A dear friend of mine is in the second year of their mathematics degree, and when they tell people this, the response is pretty much ubiquitous.
I could never do that.
There seems to be a strong perception that mathematics is an inherently stressful and difficult area of study. Part of this perception seems to arise from the frequency of maths anxiety. Far from just hating maths or struggling with it, maths anxiety typically involves strong feelings of dread, stress and anxiety around tasks that involve maths. Maths anxiety is estimated to affect 20% of students, and up to 50% of adults. I’d never experienced maths anxiety in high school, so I didn’t have any idea what it was like until after a horrible, stressful statistics exam last semester. When I got home after the exam, I sat down against my door and cried and cried out of sheer relief that it was over. When I went to pack away my notes later that evening, I saw the sheet covered with formulas and equations, and even the sight of it made my heart start to pound.
Dr Ben Zunica, from the Maths Education department at USyd, hypothesises that maths anxiety is partly a product of the pressure on students to get the right answer. Maths, as a subject, involves a lot of trial and error, and Dr Zunica has observed in his years as a maths teacher that students struggle with the pressure to get it right every time. Dr Bronwyn Reid O’Conner, who is also involved in research into maths anxiety, remarked that this trend causes students, particularly women, to underestimate their own abilities and consequently avoid enrolling in STEM degrees that call for mathematics. Dr O’Conner also suggests that maths anxiety is neurochemically different from general anxiety in a way that generates a vicious cycle of negativity — affecting performance and leading students to falsely believe that they’re “just not a maths person”.
Both Dr Zunica and Dr O’Connor identified maths anxiety as much more common in women than in men. Dr O’Conner discussed the major role of stereotypes in setting up young female students to underestimate themselves. Similarly, demographics stereotyped as being “good at maths” can develop maths anxiety as a result of trying to live up to the stereotype. Considering the effect maths anxiety is having on the representation of women in STEM, there is little initiative to combat its negative influence. The Mathematics Learning Hub is an excellent resource for students struggling with maths content, but offers little avenue for reducing the anxiety that maths can trigger.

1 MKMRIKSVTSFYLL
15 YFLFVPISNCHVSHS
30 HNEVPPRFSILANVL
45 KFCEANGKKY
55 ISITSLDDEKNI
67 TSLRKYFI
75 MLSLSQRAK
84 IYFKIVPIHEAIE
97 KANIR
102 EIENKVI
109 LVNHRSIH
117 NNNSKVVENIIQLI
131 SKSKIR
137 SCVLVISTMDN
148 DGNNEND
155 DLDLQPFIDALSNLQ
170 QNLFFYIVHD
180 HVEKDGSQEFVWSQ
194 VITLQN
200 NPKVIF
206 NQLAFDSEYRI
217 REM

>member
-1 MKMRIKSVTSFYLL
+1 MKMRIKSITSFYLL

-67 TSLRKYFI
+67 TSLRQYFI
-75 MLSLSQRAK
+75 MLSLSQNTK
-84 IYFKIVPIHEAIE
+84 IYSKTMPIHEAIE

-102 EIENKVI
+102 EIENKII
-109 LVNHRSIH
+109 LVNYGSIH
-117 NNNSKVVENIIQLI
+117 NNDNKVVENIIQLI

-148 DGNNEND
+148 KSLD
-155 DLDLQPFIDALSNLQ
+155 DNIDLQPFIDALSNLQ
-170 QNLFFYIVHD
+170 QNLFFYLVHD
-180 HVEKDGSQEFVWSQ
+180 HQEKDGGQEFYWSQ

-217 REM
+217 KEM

Unfortunately, I have experienced a negative culture around engaging with maths from the perspective of my Psychology major. Compulsory statistics courses in the program engaged with students from an inflexible, needlessly competitive angle creating undue stress. In our first lecture, the introduction consisted mainly of “none of you want to be here, so let’s just get it over with.” As the course continued, I witnessed perfectly capable students stumble and get left behind. The USyd School of Psychology’s current approach to teaching mathematics is unable to support students who struggle with maths anxiety, and similar attitudes may be contributing to the larger problems in STEM recruitment.
Maths anxiety is endemic in education, but it is highly manageable. A dislike of maths is understandable, but the chances are it has more to do with the cultural pressure of success than your own abilities. The academics that I consulted recommend moving away from judgements about your own ability, and engaging with a comfortable level of maths in a low-pressure environment. Be prepared to be wrong, and to learn through trial and error. Give it a shot, you’ll surprise yourself.